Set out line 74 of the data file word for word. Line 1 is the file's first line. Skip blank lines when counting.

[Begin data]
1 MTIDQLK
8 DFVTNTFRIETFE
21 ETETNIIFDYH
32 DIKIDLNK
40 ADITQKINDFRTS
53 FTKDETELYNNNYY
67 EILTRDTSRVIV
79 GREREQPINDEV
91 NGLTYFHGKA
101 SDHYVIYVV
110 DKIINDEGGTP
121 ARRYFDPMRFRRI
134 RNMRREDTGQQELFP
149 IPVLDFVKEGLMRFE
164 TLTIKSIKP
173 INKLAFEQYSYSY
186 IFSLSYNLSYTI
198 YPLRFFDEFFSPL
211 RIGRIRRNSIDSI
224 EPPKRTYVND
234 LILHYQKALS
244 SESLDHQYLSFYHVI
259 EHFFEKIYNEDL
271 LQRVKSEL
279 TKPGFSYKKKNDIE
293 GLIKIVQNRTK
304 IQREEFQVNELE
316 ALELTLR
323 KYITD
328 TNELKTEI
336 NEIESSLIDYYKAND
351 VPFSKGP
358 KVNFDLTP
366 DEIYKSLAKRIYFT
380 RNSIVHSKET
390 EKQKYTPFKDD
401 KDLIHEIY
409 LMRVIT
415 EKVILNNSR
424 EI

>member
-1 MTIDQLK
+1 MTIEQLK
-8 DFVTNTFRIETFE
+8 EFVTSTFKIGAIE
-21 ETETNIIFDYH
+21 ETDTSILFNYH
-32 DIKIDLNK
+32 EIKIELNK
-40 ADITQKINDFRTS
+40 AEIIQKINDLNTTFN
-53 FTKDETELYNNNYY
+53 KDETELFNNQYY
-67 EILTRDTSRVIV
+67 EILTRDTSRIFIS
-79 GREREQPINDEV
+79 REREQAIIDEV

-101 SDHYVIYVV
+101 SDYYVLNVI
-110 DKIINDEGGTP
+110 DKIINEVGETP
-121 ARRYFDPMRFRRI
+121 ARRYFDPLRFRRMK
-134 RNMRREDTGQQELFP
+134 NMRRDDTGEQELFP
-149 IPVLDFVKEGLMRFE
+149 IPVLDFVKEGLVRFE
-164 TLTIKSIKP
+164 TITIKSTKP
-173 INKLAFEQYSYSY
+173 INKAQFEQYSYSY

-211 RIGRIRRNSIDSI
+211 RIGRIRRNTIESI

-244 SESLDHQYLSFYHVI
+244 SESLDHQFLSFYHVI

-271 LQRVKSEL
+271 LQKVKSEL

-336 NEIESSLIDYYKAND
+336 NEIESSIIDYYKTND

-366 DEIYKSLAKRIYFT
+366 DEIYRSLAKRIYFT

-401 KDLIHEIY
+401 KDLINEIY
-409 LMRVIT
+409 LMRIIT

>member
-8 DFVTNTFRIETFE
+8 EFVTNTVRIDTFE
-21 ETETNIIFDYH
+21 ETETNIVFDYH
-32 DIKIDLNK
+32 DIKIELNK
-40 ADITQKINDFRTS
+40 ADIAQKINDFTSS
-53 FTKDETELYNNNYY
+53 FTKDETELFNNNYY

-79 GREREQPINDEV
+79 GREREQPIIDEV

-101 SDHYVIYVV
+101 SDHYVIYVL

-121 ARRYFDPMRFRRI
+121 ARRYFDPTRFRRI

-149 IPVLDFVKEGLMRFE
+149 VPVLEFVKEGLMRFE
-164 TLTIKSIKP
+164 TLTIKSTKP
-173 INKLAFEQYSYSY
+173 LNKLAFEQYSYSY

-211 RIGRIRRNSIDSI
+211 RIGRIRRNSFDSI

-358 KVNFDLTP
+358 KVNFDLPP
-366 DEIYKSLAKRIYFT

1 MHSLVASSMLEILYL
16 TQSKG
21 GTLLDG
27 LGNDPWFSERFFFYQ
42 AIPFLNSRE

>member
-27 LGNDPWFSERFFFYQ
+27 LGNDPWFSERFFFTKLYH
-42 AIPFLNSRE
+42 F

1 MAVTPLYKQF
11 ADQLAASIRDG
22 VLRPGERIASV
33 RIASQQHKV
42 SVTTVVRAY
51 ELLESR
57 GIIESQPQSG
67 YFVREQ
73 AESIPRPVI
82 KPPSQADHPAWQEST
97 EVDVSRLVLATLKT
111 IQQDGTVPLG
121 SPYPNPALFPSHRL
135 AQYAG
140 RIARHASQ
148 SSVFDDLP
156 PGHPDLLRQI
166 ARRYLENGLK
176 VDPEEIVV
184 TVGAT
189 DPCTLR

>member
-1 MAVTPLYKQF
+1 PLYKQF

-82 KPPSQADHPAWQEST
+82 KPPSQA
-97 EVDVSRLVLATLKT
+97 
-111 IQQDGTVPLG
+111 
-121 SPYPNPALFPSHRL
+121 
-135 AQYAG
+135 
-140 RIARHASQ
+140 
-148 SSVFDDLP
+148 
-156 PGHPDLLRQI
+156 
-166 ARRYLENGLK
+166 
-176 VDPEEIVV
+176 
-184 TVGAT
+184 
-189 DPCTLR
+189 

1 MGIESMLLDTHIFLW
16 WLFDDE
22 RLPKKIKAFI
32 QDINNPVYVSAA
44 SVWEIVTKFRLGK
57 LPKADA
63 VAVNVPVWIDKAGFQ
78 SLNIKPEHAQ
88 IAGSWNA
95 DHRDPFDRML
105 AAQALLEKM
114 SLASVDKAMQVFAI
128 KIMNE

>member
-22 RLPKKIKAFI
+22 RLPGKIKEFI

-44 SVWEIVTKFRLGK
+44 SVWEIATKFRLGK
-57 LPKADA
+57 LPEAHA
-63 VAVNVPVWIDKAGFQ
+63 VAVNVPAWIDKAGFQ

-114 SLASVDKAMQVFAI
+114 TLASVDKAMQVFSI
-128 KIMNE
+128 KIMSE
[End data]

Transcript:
-244 SESLDHQYLSFYHVI